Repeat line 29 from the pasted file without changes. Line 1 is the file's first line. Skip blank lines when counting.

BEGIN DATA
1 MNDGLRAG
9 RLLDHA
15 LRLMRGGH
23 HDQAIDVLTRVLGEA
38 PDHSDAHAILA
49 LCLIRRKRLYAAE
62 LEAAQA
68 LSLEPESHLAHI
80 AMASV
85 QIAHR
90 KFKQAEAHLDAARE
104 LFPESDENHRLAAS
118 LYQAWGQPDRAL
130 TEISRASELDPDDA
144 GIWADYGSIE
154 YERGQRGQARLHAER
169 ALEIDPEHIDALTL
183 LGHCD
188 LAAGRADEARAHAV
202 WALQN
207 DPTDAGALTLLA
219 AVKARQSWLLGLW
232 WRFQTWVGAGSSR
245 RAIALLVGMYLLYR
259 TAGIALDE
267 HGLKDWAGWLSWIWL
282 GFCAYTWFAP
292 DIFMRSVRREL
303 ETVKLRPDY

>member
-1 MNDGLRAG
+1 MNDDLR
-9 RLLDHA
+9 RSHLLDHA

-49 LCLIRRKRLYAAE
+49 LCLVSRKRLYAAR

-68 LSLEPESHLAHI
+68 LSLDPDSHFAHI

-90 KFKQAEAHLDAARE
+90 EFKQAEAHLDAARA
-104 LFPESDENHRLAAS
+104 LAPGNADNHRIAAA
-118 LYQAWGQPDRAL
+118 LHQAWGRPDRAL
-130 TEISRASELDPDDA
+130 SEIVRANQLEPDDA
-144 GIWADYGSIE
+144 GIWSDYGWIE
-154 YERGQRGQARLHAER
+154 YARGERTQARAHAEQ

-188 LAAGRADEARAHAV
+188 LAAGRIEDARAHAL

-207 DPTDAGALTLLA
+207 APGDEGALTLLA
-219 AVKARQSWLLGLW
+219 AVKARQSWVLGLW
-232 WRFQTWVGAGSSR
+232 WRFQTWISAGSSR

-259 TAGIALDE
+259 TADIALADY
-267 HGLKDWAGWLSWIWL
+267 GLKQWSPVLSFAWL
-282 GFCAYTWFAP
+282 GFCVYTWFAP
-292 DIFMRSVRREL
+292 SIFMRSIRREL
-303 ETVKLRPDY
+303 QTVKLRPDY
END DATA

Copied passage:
303 ETVKLRPDY